What caused our breathing habits to decline in the first place?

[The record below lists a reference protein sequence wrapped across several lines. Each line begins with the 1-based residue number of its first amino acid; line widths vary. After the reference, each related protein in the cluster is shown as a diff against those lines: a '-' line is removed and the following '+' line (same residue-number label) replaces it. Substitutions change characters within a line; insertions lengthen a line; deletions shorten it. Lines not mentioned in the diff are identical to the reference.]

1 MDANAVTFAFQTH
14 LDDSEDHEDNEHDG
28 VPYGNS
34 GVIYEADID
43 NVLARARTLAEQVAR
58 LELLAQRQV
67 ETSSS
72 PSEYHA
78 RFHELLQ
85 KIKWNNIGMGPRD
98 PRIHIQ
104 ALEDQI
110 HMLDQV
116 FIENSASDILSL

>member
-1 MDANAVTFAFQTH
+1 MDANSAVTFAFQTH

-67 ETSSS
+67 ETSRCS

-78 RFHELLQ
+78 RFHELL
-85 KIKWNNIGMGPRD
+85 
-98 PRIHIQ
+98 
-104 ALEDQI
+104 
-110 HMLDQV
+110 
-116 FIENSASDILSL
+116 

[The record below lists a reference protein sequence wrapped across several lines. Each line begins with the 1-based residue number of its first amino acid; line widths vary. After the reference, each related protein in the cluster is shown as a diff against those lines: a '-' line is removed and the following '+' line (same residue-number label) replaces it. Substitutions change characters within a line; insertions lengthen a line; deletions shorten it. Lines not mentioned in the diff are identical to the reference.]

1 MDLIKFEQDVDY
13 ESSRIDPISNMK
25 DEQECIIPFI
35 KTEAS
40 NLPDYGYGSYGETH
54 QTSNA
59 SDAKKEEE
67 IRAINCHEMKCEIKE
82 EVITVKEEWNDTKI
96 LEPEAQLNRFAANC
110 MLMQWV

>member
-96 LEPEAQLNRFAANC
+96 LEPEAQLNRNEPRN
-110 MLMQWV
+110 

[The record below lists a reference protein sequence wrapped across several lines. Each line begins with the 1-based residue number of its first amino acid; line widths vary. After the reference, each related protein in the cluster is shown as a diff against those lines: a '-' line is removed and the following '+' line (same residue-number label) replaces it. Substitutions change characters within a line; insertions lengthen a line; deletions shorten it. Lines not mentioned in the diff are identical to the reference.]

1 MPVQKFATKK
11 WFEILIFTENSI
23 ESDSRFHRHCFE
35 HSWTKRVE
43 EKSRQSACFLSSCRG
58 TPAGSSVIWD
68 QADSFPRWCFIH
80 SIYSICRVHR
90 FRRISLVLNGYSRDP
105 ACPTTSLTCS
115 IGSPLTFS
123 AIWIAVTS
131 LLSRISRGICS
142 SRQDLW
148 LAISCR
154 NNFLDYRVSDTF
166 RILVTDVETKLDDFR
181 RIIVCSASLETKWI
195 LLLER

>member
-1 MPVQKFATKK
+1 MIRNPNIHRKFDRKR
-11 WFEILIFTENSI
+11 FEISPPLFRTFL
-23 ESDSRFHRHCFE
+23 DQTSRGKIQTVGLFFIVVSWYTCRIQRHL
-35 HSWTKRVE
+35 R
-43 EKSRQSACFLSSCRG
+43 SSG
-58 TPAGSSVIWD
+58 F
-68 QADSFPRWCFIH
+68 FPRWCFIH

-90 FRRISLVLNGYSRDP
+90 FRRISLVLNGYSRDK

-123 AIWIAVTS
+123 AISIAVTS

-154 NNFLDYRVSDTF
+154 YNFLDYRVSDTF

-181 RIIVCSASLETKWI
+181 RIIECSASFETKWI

The way we breathe is the direct result of what we experience emotionally and physically in our environment, past and present. Our respiratory center located at the base of the skull relies on information funneled through our five senses to know the alleged appropriate method of operation and response. Although there are many factors, to put it simply the diaphragm, that essential muscle that enables our lungs to function properly seizes in reaction to negative environmental stimuli. We can easily recognize how this occurrence begins at birth or even before. If we suddenly experience a loud crashing noise, or respond to brake lights in front of us while driving, or are challenged by being summoned to our boss’ office, these events negatively affect how we breathe. This is a stress response. As infants and later as children this defense mechanism, holding our breath in the extreme, altering our natural breathing pattern in the mildest form, becomes habitual and begins to undermine our health. The accumalative effects of shallow breathing over time through the years can be devastating to our health and well-being. The underlying physical and emotional anxiety becomes “normal” to us, and we believe we must accept how we feel as a normal part of life. It’s only later when the doctor tells us we have hypertension, or some other stress related illness, or our psychologist tells us we need a vacation from our problems, or need to go on medication, or our romantic partner tells us we’re impossible to be around, that we might realize how we feel is not normal.